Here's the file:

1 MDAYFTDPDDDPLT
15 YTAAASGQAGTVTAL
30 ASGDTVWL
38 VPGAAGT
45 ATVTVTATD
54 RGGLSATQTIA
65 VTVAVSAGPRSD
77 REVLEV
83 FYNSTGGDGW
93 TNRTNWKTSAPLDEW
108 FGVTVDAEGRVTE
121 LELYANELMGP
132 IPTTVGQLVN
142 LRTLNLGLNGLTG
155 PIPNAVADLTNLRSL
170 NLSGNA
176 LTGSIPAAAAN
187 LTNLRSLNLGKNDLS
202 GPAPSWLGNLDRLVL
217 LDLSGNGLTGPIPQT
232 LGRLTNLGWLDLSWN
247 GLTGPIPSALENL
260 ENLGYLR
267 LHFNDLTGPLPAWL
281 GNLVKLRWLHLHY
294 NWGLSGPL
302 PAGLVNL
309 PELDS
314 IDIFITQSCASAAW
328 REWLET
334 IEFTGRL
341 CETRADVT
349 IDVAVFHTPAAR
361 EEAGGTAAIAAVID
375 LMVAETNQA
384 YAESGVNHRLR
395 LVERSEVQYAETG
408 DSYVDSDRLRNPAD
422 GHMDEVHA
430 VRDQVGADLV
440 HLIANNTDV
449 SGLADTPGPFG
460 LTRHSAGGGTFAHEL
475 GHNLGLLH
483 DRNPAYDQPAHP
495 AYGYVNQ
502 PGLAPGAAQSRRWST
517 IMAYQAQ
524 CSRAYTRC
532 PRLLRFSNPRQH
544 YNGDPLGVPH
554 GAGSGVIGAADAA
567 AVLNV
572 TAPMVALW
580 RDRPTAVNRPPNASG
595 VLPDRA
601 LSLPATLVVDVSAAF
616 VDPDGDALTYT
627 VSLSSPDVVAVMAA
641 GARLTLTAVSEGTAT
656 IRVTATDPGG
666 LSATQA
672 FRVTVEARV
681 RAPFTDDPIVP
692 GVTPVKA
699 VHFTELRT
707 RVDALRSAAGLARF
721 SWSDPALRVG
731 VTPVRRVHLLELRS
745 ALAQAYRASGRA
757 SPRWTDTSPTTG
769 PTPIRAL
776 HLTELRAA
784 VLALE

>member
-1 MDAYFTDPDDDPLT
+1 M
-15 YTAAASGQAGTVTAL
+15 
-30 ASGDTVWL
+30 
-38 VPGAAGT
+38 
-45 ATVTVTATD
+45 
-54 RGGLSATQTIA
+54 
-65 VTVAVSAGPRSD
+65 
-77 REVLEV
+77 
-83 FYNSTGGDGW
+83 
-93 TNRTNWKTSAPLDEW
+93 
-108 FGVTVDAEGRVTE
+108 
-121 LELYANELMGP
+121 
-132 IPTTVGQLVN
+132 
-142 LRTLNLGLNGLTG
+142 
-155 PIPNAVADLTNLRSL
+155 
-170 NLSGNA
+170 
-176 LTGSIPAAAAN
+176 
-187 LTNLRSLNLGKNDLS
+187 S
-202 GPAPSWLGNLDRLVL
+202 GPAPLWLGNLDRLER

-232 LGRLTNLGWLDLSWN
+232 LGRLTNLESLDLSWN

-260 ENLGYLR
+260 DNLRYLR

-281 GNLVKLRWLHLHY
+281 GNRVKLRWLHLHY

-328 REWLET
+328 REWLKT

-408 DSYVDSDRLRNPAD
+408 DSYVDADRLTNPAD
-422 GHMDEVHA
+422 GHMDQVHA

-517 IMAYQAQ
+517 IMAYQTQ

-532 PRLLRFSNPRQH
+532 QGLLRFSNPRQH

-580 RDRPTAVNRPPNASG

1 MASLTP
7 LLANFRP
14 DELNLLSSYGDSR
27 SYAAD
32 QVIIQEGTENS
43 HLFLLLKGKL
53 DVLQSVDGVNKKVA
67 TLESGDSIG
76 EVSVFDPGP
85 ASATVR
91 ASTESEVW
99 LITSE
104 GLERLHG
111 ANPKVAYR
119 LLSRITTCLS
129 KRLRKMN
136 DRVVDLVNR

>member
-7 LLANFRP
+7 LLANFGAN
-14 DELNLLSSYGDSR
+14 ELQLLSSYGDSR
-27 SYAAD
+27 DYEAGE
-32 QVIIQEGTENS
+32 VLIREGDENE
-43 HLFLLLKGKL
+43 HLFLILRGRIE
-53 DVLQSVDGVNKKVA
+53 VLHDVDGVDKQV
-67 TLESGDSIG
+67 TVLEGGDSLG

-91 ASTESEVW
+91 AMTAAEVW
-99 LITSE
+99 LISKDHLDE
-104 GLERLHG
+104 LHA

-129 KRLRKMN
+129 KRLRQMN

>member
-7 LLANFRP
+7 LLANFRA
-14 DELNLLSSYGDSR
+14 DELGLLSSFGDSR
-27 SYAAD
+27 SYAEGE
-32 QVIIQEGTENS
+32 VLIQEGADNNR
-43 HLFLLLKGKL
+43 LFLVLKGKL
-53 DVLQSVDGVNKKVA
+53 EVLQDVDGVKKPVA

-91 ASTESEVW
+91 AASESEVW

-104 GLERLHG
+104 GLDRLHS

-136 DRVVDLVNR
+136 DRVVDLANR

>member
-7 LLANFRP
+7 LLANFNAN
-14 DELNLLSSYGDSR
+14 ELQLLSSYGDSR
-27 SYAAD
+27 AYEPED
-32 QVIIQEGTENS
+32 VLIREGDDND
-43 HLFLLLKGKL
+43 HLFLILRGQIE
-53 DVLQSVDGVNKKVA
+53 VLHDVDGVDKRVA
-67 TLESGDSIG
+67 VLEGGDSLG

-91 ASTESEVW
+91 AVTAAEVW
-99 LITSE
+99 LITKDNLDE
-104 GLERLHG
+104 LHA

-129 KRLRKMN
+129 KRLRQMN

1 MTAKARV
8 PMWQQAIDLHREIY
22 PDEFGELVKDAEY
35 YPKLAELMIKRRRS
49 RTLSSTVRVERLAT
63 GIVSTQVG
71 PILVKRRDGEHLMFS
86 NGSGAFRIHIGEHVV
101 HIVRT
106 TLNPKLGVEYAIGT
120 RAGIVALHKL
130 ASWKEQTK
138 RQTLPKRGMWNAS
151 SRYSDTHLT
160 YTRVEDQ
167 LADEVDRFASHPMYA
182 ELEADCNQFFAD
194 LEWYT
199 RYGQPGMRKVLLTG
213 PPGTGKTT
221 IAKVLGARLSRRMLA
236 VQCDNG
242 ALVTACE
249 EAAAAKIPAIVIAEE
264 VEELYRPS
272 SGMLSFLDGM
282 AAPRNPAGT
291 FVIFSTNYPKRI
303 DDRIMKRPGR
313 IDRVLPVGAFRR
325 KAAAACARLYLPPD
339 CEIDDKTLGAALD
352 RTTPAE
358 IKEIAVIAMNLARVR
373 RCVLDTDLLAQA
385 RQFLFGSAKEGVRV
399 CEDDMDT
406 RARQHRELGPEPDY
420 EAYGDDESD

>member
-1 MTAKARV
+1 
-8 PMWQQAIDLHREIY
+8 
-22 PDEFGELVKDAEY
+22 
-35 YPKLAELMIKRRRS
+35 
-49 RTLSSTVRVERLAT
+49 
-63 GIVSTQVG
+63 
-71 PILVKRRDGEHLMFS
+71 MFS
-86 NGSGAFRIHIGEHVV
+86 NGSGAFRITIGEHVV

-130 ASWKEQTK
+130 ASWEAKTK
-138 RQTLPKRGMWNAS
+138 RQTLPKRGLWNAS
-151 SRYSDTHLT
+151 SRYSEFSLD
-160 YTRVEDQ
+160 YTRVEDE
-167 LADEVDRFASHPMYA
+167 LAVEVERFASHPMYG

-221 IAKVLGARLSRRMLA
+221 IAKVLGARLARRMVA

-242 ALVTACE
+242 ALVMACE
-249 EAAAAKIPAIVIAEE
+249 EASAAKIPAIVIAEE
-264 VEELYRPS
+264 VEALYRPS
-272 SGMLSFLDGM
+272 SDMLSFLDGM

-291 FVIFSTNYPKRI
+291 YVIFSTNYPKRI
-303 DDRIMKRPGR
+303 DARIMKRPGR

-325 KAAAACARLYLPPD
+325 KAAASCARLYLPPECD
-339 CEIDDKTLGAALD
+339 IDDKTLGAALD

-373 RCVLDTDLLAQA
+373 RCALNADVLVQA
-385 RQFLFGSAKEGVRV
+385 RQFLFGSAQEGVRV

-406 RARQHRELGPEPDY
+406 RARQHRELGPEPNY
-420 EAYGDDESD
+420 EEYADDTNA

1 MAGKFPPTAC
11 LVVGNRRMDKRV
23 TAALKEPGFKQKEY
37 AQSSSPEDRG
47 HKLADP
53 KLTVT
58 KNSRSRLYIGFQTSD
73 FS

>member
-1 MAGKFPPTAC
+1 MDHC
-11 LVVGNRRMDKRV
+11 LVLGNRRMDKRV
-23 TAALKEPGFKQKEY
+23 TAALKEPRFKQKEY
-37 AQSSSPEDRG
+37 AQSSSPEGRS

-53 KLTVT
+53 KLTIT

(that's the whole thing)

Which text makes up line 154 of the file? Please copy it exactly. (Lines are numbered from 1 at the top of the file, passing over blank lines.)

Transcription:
+27 DYEAGE